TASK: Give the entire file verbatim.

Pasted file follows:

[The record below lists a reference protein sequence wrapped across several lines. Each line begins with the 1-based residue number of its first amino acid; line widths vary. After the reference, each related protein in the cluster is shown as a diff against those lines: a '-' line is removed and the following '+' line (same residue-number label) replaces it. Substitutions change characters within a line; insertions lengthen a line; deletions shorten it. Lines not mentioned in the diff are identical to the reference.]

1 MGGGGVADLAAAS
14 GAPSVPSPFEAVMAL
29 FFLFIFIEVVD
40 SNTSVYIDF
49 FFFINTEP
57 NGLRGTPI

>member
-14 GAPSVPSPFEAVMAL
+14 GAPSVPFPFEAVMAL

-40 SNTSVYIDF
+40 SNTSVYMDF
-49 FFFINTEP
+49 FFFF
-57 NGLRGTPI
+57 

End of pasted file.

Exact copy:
[The record below lists a reference protein sequence wrapped across several lines. Each line begins with the 1-based residue number of its first amino acid; line widths vary. After the reference, each related protein in the cluster is shown as a diff against those lines: a '-' line is removed and the following '+' line (same residue-number label) replaces it. Substitutions change characters within a line; insertions lengthen a line; deletions shorten it. Lines not mentioned in the diff are identical to the reference.]

1 MGGGGVADLAAAS
14 GAPSVPSPFEAVMAL
29 FFLFIFIEVVD
40 SNTSVYIDF
49 FFFINTEP
57 NGLRGTPI

>member
-14 GAPSVPSPFEAVMAL
+14 GAPSVPFPFEAVMAL

-40 SNTSVYIDF
+40 SNTSVYMDF
-49 FFFINTEP
+49 FFFF
-57 NGLRGTPI
+57 